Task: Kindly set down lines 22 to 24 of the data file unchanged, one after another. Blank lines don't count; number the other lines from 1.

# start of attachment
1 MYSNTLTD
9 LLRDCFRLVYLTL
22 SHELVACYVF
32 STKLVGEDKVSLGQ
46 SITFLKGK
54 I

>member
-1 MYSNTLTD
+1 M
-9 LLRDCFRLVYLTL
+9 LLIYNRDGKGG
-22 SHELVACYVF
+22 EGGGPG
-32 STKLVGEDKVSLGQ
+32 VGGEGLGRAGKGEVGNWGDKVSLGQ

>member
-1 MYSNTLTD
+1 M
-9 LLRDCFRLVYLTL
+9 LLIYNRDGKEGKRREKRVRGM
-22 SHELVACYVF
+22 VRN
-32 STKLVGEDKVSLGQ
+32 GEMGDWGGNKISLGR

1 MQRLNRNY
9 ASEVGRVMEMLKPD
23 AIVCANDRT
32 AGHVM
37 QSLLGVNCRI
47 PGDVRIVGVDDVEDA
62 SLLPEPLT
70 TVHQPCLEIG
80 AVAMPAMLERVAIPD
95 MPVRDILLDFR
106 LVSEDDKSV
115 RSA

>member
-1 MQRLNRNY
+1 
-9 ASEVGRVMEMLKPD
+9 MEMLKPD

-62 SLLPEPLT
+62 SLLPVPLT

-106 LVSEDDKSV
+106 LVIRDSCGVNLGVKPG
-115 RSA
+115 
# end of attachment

+22 VRN
-32 STKLVGEDKVSLGQ
+32 GEMGDWGGNKISLGR